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Spring Flowers: Tulips

While tulips can certainly fall under the category of winter flower, when grown without cold treatment, in the ground, and uncovered here in WNC, tulips generally mature in early spring.


Even with the warm temperatures we had in late February and early March, tulips are just now ready. In fact, tulips need 12-14 weeks of cold weather to grow long stems and have healthy blooms.


Tulips are a happy spring flower that is grown from a bulb. Tulips come in a variety of forms: single, double, parrot, and fringe.



Our Story


I have always loved tulips. I like the colors and the shape of the flower. They are relatively easy to procure and are reminders of spring. In fact, in our March wedding 20 years ago, my bridesmaids carried bouquets of colorful tulips down the aisle. You can see the bouquet next to the cake below.


Care and Maintenance


Tulip bulbs should be planted in the fall in holes or trenches ideally 2 to 3 times the size of the bulb. Make sure bulbs are not touching.


Bulbs need cold weather in order to correctly develop flowers and produce long stems, so make sure your area gets 12-14 weeks of weather below 55 degrees. If you don't get cold weather, bulbs can be refrigerated for the required time and then planted.


Once tulips start to shoot out leaves and buds, they are more sensitive to cold and should be protected against weather dropping below 30 degrees for long amounts of time.


Make sure to water tulips regularly, especially as they are putting on growth.


Harvesting


Flower farmers treat tulips as an annual. When I harvest a tulip, I pull the entire plant out of the ground, including the bulb. This gives me longer stems to use in bouquets and arrangements. I cut off the bulb to compost and save the flower. The bulb cannot be reused.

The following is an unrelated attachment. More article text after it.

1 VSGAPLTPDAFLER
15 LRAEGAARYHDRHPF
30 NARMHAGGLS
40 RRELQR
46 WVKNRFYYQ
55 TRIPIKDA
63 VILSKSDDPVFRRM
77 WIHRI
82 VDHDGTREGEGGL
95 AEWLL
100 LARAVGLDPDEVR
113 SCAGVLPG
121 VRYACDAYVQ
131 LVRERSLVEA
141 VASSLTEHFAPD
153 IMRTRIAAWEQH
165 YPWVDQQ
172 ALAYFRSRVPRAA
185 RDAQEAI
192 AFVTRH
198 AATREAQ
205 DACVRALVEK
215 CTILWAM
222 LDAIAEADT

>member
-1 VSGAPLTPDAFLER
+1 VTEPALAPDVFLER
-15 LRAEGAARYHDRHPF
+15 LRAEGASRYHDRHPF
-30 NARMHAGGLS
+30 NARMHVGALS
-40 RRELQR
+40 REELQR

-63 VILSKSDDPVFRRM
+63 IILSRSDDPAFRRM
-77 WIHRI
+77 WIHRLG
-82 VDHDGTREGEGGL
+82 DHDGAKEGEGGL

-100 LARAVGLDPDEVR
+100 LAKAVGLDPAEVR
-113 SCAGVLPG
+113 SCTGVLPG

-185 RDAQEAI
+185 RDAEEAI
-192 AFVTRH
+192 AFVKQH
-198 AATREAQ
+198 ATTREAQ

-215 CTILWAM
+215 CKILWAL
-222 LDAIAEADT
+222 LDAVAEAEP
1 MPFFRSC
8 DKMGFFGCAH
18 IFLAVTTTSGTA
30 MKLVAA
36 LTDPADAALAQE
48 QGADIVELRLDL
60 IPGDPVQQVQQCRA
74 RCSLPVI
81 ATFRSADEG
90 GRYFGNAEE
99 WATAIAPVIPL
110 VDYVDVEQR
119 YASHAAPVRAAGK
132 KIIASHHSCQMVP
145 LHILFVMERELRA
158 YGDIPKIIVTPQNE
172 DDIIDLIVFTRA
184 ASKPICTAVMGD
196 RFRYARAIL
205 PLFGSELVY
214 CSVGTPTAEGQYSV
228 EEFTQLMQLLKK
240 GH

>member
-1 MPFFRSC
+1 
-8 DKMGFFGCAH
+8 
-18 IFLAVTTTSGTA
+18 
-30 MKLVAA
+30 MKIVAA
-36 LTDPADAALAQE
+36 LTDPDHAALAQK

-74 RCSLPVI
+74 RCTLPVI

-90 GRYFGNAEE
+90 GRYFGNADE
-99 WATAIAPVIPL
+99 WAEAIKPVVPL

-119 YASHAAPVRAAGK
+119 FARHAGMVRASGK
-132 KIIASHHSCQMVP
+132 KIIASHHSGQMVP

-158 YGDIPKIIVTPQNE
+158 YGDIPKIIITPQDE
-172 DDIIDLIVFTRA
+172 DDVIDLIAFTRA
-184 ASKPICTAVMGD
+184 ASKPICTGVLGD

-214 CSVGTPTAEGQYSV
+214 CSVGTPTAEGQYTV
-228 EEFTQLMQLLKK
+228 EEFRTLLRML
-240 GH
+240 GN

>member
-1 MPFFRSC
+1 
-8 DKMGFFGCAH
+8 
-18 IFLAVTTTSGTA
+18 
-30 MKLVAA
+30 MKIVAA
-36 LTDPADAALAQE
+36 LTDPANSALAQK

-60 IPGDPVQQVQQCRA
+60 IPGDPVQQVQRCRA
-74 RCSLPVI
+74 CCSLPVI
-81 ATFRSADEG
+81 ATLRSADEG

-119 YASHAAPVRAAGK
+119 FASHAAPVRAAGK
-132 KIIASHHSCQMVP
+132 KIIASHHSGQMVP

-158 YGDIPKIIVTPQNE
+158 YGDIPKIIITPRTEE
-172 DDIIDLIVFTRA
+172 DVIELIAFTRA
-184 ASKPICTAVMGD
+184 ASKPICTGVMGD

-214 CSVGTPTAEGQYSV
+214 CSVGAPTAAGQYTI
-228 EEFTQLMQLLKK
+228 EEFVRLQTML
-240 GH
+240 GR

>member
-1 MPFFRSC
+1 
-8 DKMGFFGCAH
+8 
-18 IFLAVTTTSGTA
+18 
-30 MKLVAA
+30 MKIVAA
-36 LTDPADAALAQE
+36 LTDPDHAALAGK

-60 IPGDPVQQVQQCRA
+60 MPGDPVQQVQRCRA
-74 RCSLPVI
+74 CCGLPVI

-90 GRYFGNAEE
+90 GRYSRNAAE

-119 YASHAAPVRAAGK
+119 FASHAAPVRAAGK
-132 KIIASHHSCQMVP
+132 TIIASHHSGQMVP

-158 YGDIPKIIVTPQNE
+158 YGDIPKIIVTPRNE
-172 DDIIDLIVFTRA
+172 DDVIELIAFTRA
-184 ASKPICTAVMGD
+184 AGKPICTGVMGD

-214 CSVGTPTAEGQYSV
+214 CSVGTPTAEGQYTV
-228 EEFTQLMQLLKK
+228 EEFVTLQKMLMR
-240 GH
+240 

The average tulip bulb has a lifespan of 2-5 years if left in the ground. If you choose to leave your bulbs in the ground when you harvest, make sure to harvest only the stem and leave the leaves to continue to photosynthesize and recharge the bulb.


One of the great things about tulips is that they store well. Harvest the tulip bulb on or off, store them dry at 40 degrees for 2 weeks, cut off the bulb (if there is one), and place the flower into water. It will re-hydrate and come back to life.


Remember that tulip stems will continue to grow after harvest once placed in water. Make sure to take this into account when arranging with tulips.


What to consider when purchasing tulip bulbs


Tulip bulbs can be purchased un-chilled, partially chilled, and fully chilled. This means that you can buy tulip bulbs that have already received their full amount of cool temperature (12-14 weeks) or some amount of cooling time. Chilled bulbs are going to give you longer stems and properly developed buds. Buy pre-chilled bulbs if you live in an area where you do not get enough cold weather.


This post is part of a year-long series on flowers and plants that we have growing on the farm. Check out other flowers that we love:


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